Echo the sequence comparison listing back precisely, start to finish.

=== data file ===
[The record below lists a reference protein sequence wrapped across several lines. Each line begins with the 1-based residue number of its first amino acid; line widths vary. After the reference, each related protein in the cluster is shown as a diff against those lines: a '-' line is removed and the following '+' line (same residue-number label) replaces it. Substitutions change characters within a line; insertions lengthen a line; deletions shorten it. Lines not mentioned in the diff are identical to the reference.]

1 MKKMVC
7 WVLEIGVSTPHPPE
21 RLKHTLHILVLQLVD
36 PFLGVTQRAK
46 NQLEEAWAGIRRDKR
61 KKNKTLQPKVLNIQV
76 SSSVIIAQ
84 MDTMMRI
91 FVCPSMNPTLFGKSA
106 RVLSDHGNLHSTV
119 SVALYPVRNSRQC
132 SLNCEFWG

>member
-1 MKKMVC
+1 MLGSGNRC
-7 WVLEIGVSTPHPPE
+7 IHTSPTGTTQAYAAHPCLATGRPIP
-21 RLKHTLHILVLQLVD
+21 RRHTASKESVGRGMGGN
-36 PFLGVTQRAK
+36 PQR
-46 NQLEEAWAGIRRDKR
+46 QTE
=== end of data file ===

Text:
[The record below lists a reference protein sequence wrapped across several lines. Each line begins with the 1-based residue number of its first amino acid; line widths vary. After the reference, each related protein in the cluster is shown as a diff against those lines: a '-' line is removed and the following '+' line (same residue-number label) replaces it. Substitutions change characters within a line; insertions lengthen a line; deletions shorten it. Lines not mentioned in the diff are identical to the reference.]

1 MKKMVC
7 WVLEIGVSTPHPPE
21 RLKHTLHILVLQLVD
36 PFLGVTQRAK
46 NQLEEAWAGIRRDKR
61 KKNKTLQPKVLNIQV
76 SSSVIIAQ
84 MDTMMRI
91 FVCPSMNPTLFGKSA
106 RVLSDHGNLHSTV
119 SVALYPVRNSRQC
132 SLNCEFWG

>member
-1 MKKMVC
+1 MLGSGNRC
-7 WVLEIGVSTPHPPE
+7 IHTSPTGTTQAYAAHPCLATGRPIP
-21 RLKHTLHILVLQLVD
+21 RRHTASKESVGRGMGGN
-36 PFLGVTQRAK
+36 PQR
-46 NQLEEAWAGIRRDKR
+46 QTE